Admirable as this may sound, branding a university as positive could be problematic. For one, what about all those great pessimist thinkers such as Sophocles, Nietzsche and Freud? Will they be thrown off the curriculum? Banned from campus? It was the work of Freud, says Seligman, that blinded psychologists for far too long to the more positive aspects of human life that help people flourish.

Setting Freud aside, insisting on making a university positive – let alone a whole society – could be problematic on a more fundamental, ideological level.

The positive psychology movement was founded in 1998, and since then has attracted a large following, influencing business leaders and politicians across the world. At the heart of this theory is the claim that external circumstances make almost no difference to our happiness, as Seligman has explained.

Read more here.

Monday, May 29, 2017

Tim Maudlin on Time

Time isn’t just another dimension, argues Tim Maudlin. To make his case, he’s had to reinvent geometry.

George Musser

Physicists and philosophers seem to like nothing more than telling us that everything we thought about the world is wrong. They take a peculiar pleasure in exposing common sense as nonsense. But Tim Maudlin thinks our direct impressions of the world are a better guide to reality than we have been led to believe.

Not that he thinks they always are. Maudlin, who is a professor at New York University and one of the world’s leading philosophers of physics, made his name studying the strange behavior of “entangled” quantum particles, which display behavior that is as counterintuitive as can be; if anything, he thinks physicists have downplayed how transformative entanglement is. At the same time, though, he thinks physicists can be too hasty to claim that our conventional views are misguided, especially when it comes to the nature of time.

He defends a homey and unfashionable view of time. It has a built-in arrow. It is fundamental rather than derived from some deeper reality. Change is real, as opposed to an illusion or an artifact of perspective. The laws of physics act within time to generate each moment. Mixing mathematics, physics and philosophy, Maudlin bats away the reasons that scientists and philosophers commonly give for denying this folk wisdom.

The mathematical arguments are the target of his current project, the second volume of New Foundations for Physical Geometry (the first appeared in 2014). Modern physics, he argues, conceptualizes time in essentially the same way as space. Space, as we commonly understand it, has no innate direction — it is isotropic. When we apply spatial intuitions to time, we unwittingly assume that time has no intrinsic direction, either. New Foundations rethinks topology in a way that allows for a clearer distinction between time and space. Conventionally, topology — the first level of geometrical structure — is defined using open sets, which describe the neighborhood of a point in space or time. “Open” means a region has no sharp edge; every point in the set is surrounded by other points in the same set.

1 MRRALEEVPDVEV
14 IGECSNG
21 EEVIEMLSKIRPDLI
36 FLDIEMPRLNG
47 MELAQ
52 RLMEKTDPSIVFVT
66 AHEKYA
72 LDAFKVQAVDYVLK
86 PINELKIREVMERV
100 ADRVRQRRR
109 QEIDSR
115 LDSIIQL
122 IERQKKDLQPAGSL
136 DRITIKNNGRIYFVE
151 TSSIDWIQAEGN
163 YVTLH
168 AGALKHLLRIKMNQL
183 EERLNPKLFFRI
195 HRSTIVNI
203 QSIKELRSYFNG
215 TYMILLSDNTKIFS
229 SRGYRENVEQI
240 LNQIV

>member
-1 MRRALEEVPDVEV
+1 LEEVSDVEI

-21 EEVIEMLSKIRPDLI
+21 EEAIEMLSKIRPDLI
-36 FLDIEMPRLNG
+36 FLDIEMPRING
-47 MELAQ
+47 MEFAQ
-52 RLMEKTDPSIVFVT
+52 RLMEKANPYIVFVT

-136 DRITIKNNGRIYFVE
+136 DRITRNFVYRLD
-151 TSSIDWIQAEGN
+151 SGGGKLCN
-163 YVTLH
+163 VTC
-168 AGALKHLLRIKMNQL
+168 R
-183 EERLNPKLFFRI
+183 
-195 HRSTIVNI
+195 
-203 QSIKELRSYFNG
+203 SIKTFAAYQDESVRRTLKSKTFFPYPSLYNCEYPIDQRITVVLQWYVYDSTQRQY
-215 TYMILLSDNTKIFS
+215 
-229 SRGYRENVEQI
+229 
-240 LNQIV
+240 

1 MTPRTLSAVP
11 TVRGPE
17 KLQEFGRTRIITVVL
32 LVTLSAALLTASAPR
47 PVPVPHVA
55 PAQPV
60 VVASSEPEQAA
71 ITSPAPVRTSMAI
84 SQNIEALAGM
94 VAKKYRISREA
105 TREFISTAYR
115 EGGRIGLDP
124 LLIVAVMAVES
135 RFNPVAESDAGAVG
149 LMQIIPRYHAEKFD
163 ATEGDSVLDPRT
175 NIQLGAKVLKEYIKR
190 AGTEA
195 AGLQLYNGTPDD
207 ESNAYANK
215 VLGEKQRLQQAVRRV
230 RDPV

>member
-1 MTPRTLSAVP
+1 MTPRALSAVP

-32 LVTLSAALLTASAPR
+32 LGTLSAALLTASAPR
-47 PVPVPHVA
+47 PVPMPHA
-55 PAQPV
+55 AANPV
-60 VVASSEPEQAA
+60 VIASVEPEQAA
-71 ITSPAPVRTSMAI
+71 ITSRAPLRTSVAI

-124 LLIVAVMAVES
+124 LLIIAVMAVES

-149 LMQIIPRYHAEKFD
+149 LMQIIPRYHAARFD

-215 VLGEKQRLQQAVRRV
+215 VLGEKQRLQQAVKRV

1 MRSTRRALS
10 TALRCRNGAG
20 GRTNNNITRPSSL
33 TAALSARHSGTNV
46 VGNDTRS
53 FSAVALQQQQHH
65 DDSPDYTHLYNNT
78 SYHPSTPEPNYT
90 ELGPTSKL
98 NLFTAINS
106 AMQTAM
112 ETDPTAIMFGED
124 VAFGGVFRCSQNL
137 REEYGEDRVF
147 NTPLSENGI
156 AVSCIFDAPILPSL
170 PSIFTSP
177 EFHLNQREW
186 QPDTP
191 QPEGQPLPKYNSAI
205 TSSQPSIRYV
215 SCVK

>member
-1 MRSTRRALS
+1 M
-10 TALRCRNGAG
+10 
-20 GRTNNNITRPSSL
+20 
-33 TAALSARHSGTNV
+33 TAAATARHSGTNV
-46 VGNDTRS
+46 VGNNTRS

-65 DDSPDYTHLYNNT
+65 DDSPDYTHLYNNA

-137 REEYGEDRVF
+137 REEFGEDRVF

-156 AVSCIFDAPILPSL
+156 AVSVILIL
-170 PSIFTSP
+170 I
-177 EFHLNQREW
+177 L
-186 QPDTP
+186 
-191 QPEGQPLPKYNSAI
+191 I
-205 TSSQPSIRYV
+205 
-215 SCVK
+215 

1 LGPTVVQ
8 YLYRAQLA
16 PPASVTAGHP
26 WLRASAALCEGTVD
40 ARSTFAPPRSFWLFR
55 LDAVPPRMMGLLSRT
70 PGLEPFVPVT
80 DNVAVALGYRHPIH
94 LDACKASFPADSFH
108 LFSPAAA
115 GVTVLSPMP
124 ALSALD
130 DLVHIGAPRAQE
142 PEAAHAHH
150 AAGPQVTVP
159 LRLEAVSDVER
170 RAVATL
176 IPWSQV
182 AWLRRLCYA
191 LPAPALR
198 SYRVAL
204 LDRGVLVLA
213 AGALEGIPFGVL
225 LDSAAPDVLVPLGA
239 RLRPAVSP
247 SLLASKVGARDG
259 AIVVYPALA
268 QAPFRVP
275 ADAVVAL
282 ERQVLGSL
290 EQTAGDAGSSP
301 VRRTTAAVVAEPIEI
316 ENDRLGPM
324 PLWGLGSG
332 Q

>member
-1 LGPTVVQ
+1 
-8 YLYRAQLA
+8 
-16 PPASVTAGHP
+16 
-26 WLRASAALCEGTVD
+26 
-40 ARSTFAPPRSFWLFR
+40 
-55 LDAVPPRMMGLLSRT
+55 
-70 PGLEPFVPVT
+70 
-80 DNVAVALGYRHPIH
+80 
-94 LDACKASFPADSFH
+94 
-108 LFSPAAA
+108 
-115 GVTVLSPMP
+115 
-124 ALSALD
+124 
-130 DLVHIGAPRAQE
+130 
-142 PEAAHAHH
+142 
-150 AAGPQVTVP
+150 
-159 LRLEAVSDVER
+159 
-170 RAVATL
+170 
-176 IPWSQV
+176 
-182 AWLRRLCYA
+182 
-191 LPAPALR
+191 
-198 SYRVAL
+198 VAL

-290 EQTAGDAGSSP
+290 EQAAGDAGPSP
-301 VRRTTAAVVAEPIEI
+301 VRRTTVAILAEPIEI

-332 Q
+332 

Maudlin proposes instead to base topology on lines.

Read it all here.

Related reading: Meauring Time with the Clepsydra; The Clepsammia; Theories of Time and Eternity; Change and Constancy

Wednesday, May 10, 2017

Paul Griffith said what many of us are thinking

Courtesy of Duke Photography
Originally from England, Paul Griffiths, the Warren professor of Catholic theology, came to Duke in 2008.

Duke theology professor Paul Griffiths created a firestorm recently by criticizing time-consuming racial equity meetings that, in his view, detracted from research, teaching, and study:
It’ll be, I predict with confidence, intellectually flaccid: there’ll be bromides, clichés, and amen-corner rah-rahs in plenty. When (if) it gets beyond that, its illiberal roots and totalitarian tendencies will show.

He was promptly accused, in response, of “racism, sexism, and other forms of bigotry.” Yet in the entire correspondence, which he recently published, he says nothing that could reasonably be construed that way. It also came out that he had been subject to a kangaroo court for months over his objections to the meetings. Dr Griffiths resigned yesterday. A recent graduate wrote in response to the news:
In a discussion about the racist incidents with some other Div School students, I said that perhaps the way we were responding to the incidents was hurting rather than helping, because after every incident the black students would make public announcements about how hurt and afraid and rejected they felt, and then everyone would hatch plans to re-educate the whole university on issues of racism. I suggested that instead perhaps we should respond to the perpetrators like we would a bully, with strength and confidence and even defiance, to show them they didn’t have power over anyone. You would have thought I had suggested we start a chapter of the KKK. They made it clear I was a horrible person in denial of the harsh realities of racism for suggesting such a thing, and I learned to keep my mouth shut.

This is a clear example but not the only one. Rule by authoritarian mobs with a vested interest in promoting intergroup conflict is morphing into our future as a society.

Meanwhile, academics are popping up everywhere to advance ideas like those of Australian philosopher Robert Simpson: “However, once we extrapolate beyond the clear-cut cases, the question of what counts as free speech gets rather tricky,” so “I’d propose a third way: put free ‘speech’ as such to one side, and replace it with a series of more narrowly targeted expressive liberties.” He cites Canada as a good example but Canada has just enacted a law against Islamophobia, a law whose implications are engendering increasing alarm. Dr Simpson's article is a sound reason to believe that we should stick to opting for free speech in all but the most “clear-cut cases.